27. Drop shadows under text rarely work. Many use them, however they rarely add impact to the message. Usually, they make things harder to read, which will ultimately do more harm than good. This is a small point, but I see this often.
28. Landing pages drive results. Create a stand-alone page focused on driving one action.
By definition a landing page is the first page a user "lands" on your site. Say you want to promote a new service, by directing users to a dedicated page you’ll have far better results than simply including a section on your main page.
Content is a term that gets thrown around a lot while rarely being explained. Basically, content is the ‘thing(s)’ you make, including social media posts, blog posts, infographics, podcasts, and video. Good content is a staple every marketer’s playbook
29. Find and cover topics people aren't ranking for on search engines, these can be untapped goldmines in bringing new users to your site. Double down where you find results.
When covering new subjects, there will be less competition, making it easier to rank, and then if the topic grows in popularity you’ll benefit from being first to that market.
30. Lawyers are content machines: you eat, sleep, and breathe legal information. Give out free samples without sharing the secret sauce, you'll be creating meaningful content and building an audience.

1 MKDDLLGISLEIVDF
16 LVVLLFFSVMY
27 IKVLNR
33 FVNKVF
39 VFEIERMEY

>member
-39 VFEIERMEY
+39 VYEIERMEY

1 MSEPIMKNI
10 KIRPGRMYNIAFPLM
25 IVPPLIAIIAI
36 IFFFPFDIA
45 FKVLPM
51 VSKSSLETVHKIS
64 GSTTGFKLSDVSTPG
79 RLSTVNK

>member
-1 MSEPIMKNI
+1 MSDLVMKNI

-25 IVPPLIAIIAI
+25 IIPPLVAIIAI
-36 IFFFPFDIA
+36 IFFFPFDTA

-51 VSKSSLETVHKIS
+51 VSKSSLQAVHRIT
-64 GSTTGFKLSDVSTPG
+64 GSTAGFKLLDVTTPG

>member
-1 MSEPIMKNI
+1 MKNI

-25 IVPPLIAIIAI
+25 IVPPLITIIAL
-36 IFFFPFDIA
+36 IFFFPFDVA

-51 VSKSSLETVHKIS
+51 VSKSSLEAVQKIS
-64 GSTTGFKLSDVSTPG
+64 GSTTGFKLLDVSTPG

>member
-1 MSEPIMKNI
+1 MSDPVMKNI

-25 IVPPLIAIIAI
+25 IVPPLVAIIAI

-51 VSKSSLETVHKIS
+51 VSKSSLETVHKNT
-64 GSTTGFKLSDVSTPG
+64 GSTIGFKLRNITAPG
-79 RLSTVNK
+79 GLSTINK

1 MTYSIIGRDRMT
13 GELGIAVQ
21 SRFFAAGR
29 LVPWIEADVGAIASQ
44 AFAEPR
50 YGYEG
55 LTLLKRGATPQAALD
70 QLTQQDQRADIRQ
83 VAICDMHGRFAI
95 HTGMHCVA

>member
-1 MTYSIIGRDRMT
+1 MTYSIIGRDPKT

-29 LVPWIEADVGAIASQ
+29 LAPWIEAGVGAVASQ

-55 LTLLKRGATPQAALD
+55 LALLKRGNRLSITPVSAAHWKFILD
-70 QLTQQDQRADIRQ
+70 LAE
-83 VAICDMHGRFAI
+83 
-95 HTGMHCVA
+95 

31. Create your Content Distribution Model. You may already have a good source of content, or, you’re in the process of building more. Great. Now, how is your audience going to find it?
32. Find a marketing mentor.
Though we have experience in a variety of marketing affairs, we’ll connect with an expert on projects to make sure we’re aware of common pitfalls, get feedback so we can make improvement, and to hear about the latest tools or trends related to that project.
Start your next marketing campaign now, with what you have at your disposal. There’s no point getting advice on something that doesn’t end up being launched. But once you have something started, get feedback so you can improve and optimize.
This has been our secret weapon to increasing the yield on our campaigns. Getting fresh eyes on projects has helped uncover opportunities we had overlooked and helped us reevaluate assumptions.
You can even trade legal advice for marketing expertise. Win-win!
It would appear that lawyers have been late-comers to digital advertising, however many are now tapping into this channel and discovering a gold mine. Who knew showing up in people’s newsfeed, search results, or banners on websites was welcomed rather than scorned.
Many of our clients now find themselves bottle-necked, they have too many clients and not enough time. They also find that flat-fee work is being requested far more, which works in the opposite direction of the hourly billing model.
So they come to us looking for a better, faster, way to work. They want to streamline how they‘re building their documents and they want an easier way to share files with clients (that isn’t, you know, Google Drive).
This has been our sweet spot. Our document automation cuts down on up to 90% of drafting time. Our white-labeled client portal looks like you have an internal software team. Our Menu of Services lets you sell directly from your website, connecting to an automated client intake flow. It's an encompassing tool for lawyers and their clients.